Women have been sharing their stories about why they chose to have abortions in the hope that a greater understanding of their reasons might help to tackle stigma around the procedure.
Last year almost 200,000 women in England and Wales chose to terminate a pregnancy, and one in three women will have an abortion in her lifetime, but the topic still remains relatively taboo.
In a new exhibition, My Body, My Life, opening at The Old Fire Station in Oxford on 7 November, clothing printed with women's abortion stories will be displayed to help demonstrate the complexities of those women's decisions.
Lesley Hoggart, from the Open University, and Imogen Goold, associate professor of law at the Oxford University, collected the stories and created the exhibition to show the huge variety of women who get abortions.
"We have these stereotypical ideas that it’s only younger women getting abortions, but it’s a huge range, from women in their early teens, right up to women in their late 40s, who think they’re going through the menopause," Goold told BuzzFeed News. "I really wanted all of that shown."
"Many women who get pregnant are using contraception of some kind," she continued.
"Those kind of facts help us understand why women need abortions. I particularly want to get rid of this idea that it’s just laziness, or they should have tried harder, or it’s all their fault.
"Sometimes life is complicated."
Earlier this year, Labour MP Diana Johnson put forward a parliamentary bill to loosen restrictions on abortion in the UK, and the 50th anniversary of Britain's current abortion law, the Abortion Act 1967, has prompted discussions over whether medical advances mean it is no longer suitable.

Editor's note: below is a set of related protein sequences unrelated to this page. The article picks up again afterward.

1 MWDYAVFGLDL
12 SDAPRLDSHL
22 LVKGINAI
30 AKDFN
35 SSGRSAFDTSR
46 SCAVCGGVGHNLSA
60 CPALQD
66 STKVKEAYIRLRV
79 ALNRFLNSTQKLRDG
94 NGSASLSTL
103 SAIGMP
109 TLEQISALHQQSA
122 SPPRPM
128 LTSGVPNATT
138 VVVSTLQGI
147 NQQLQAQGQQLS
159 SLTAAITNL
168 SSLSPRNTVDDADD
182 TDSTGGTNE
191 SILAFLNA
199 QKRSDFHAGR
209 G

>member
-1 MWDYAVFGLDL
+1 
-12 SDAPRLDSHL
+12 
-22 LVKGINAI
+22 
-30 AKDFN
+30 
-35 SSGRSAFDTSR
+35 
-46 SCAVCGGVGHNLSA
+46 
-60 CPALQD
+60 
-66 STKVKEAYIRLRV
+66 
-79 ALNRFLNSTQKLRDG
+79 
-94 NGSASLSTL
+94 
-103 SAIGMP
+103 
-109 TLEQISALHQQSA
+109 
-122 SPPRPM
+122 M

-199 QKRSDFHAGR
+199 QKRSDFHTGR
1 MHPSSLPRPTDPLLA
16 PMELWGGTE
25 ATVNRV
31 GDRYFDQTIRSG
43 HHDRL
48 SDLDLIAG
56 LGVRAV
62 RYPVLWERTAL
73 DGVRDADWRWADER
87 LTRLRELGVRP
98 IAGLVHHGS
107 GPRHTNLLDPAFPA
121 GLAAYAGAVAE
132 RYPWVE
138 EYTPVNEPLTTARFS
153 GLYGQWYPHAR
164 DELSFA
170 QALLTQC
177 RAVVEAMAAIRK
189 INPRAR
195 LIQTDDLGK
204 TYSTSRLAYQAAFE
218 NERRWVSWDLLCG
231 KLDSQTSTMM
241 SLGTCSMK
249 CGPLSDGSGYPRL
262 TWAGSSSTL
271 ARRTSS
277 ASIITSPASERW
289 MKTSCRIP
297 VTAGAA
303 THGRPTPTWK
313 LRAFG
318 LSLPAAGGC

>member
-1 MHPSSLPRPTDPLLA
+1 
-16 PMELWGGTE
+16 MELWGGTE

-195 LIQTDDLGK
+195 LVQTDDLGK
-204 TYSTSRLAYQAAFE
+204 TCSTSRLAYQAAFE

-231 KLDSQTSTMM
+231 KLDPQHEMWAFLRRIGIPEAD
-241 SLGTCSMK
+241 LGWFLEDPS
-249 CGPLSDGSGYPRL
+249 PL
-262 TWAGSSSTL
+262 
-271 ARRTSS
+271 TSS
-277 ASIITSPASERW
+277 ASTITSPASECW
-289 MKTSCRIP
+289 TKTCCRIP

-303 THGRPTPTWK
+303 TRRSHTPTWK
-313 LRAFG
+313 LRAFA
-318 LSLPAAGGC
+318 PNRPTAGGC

But Goold said she was keen for the exhibition not to be politicised, and the views of women who are both for and against abortion are represented.
"Some women are happy about their abortions, some regret it and some are conflicted," she said. "We are keen not to just have a pro-choice message, it’s meant to be about the fact that abortion is complicated and to understand that, we need to understand a whole range of experiences that women have reported."
Instead the aim of the exhibition is to encourage women to share their stories and experiences. The items of clothing are laid out on a rail and visitors to the exhibition are invited to chat as they browse through them. During a recent previous version of the exhibition at the Edinburgh Fringe, Goold said she saw several women strike up conversations around abortion.
"We had women talking to us, and talking to their friends, but also talking to strangers, which was great," she said. "What I’ve noticed in conversations with women is you say your story, and all of a sudden other women will start sharing theirs."
Goold hopes that an increased openness about abortion, and the range of women who have them, will go a long way to reducing stigma, which often leaves women feeling guilty or ashamed.
"I think it’s important that when we think about abortion law reform we actually think about the women who are having them," she said.
"If you’re thinking about those women, you might think about it from other perspectives."